Abbey National Plc v Clive Travers and Co (a Firm): CA 18 May 1999

The defendants appealed an order for discovery saying it would infringe their duty of confidence to their clients. The firm had acted for the buyer, seller and lender. A fraud on the lender was alleged. The solicitors sought to rely upon the privilege without having asked the clients who owned it.
Held: The issue of fraud or impropriety had been raised sufficiently in the pleadings to justify the request for dicslosure.
Lord Justice Simon Brown , Lord Justice Auld, Lord Justice Thorpe
[1999] EWCA Civ 1426
England and Wales
Citing:
CitedRegina v Derby Magistrates Court Ex Parte B HL 19-Oct-1995
No Breach of Solicitor Client Confidence Allowed
B was charged with the murder of a young girl. He made a confession to the police, but later changed his story, saying his stepfather had killed the girl. He was acquitted. The stepfather was then charged with the murder. At his committal for trial, . .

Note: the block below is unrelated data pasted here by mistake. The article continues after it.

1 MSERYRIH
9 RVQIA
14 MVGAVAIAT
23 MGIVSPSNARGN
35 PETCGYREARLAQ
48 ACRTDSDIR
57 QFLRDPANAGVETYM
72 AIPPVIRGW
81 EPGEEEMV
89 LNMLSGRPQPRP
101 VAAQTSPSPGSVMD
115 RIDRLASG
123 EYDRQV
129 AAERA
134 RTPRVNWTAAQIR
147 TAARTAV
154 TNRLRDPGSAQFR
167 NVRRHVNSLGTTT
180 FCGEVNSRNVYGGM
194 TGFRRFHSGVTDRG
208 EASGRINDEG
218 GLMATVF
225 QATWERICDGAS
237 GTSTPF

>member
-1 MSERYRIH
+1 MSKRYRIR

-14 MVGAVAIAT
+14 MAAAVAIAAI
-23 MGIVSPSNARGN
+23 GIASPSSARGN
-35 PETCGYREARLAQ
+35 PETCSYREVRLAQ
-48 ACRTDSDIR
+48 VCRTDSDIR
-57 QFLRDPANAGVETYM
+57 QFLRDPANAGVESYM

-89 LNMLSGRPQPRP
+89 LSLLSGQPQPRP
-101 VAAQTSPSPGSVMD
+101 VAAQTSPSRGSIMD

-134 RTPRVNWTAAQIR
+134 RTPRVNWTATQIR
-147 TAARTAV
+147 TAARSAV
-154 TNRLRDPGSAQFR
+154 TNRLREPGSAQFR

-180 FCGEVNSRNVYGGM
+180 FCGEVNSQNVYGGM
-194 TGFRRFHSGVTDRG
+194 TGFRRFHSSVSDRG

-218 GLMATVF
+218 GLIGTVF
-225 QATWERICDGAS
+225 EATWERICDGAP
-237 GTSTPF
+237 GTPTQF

CitedRegina v Central Criminal Court ex parte Francis and Francis HL 1989
The police had obtained an ex parte order for the production of files from a firm of solicitors relating to financial transactions of one of their clients. The police believed that the client had been provided with money to purchase property by an . .
CitedNationwide Building Society v Various Solicitors ChD 20-Jan-1998
Legal professional privilege could be set aside at disclosure where the fraudulent intention of one lay client was thereby shown as against another lender. The right to assert legal professional privilege does not apply to documents which came into . .
CitedDarlington Building Society and Abbey National Plc v O’Rourke James Scourfield and McCarthy 1990
The plaintiffs sought to amend their claim to add an assertion that the defendant solicitors’ duty of confidentiality was lost by virtue of their clients’ fraudulent intent, and the possible knowledge of the defendant solicitors of that intent. It . .

These lists may be incomplete.
Updated: 01 June 2021; Ref: scu.146341